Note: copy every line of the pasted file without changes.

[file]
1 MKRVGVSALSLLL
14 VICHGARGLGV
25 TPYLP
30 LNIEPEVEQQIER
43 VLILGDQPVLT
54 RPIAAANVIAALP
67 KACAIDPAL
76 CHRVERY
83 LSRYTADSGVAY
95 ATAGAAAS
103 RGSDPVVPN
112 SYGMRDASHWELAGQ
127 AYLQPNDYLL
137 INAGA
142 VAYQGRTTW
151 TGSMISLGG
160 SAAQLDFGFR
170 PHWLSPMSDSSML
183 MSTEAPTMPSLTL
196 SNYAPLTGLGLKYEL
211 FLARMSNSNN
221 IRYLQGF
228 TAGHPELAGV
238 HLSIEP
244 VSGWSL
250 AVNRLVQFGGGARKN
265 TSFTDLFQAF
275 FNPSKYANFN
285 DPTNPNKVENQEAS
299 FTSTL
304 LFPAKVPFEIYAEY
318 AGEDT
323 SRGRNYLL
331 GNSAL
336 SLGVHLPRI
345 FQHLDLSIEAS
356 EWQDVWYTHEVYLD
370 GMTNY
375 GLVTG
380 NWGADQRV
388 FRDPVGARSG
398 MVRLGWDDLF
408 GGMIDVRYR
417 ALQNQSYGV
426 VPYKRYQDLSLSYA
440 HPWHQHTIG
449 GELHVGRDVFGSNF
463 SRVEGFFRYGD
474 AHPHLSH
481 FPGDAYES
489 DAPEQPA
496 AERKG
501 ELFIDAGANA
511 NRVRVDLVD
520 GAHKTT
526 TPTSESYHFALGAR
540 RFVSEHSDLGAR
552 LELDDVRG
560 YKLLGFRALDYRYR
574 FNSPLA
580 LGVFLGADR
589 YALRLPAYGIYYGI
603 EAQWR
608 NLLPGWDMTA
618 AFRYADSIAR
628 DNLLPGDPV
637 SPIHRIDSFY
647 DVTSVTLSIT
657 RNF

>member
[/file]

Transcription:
1 MKRVGVSALSLLL
14 VICHGARGLGV
25 TPYLP
30 LNIEPEVEQQIER
43 VLILGDQPVLT
54 RPIAAANVIAALP
67 KACAIDPAL
76 CHRVERY
83 LSRYTADSGVAY
95 ATAGAAAS
103 RGSDPVVPN
112 SYGMRDASHWELAGQ
127 AYLQPNDYLL
137 INAGA
142 VAYQGRTTW
151 TGSMISLGG
160 SAAQLDFGFR
170 PHWLSPMSDSSML
183 MSTEAPTMPSLTL
196 SNYAPLTGLGLKYEL
211 FLARMSNSNN
221 IRYLQGF
228 TAGHPELAGV
238 HLSIEP
244 VSGWSL
250 AVNRLVQFGGGARKN
265 TSFTDLFQAF
275 FNPSKYANFN
285 DPTNPNKVENQEAS
299 FTSTL
304 LFPAKVPFEIYAEY
318 AGEDT
323 SRGRNYLL
331 GNSAL
336 SLGVHLPRI
345 FQHLDLSIEAS
356 EWQDVWYTHEVYLD
370 GMTNY
375 GLVTG
380 NWGADQRV
388 FRDPVGARSG
398 MVRLGWDDLF
408 GGMIDVRYR
417 ALQNQSYGV
426 VPYKRYQDLSLSYA
440 HPWHQHTIG
449 GELHVGRDVFGSNF
463 SRVEGFFRYGD
474 AHPHLSH
481 FPGDAYES
489 DAPEQPA
496 AERKG
501 ELFIDAGANA
511 NRVRVDLVD
520 GAHKTT
526 TPTSESYHFALGAR
540 RFVSEHSDLGAR
552 LELDDVRG
560 YKLLGFRALDYRYR
574 FNSPLA
580 LGVFLGADR
589 YALRLPAYGIYYGI
603 EAQWR
608 NLLPGWDMTA
618 AFRYADSIAR
628 DNLLPGDPV
637 SPIHRIDSFY
647 DVTSVTLSIT
657 RNF

>member